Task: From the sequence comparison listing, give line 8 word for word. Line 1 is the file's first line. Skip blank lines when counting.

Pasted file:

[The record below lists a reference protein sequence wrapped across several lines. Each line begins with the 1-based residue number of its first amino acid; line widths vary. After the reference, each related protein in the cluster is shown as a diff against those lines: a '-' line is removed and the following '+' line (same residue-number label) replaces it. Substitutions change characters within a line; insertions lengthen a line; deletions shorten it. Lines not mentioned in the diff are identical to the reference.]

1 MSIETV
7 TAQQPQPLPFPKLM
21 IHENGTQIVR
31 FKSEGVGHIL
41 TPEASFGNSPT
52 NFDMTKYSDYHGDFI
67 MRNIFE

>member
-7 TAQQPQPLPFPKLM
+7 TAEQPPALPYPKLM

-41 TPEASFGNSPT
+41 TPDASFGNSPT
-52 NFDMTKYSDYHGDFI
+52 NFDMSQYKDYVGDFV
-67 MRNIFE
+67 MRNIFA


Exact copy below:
67 MRNIFE